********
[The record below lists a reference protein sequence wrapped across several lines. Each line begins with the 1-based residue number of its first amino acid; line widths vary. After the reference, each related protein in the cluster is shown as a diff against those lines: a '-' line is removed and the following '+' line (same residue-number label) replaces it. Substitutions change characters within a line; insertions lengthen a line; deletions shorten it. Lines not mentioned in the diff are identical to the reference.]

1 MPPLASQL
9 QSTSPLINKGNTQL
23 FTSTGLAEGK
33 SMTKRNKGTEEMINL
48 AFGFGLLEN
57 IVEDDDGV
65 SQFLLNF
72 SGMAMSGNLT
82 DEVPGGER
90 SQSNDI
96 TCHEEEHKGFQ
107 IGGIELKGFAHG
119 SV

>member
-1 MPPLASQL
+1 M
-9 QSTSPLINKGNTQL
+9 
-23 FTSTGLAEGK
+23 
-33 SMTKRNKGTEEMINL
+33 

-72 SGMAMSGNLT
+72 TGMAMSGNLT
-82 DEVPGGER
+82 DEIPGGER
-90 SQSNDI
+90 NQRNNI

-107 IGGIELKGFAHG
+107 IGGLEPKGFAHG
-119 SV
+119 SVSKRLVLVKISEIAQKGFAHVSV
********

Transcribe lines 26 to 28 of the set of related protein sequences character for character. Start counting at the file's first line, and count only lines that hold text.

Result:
-82 DEVPGGER
+82 DEIPGGER
-90 SQSNDI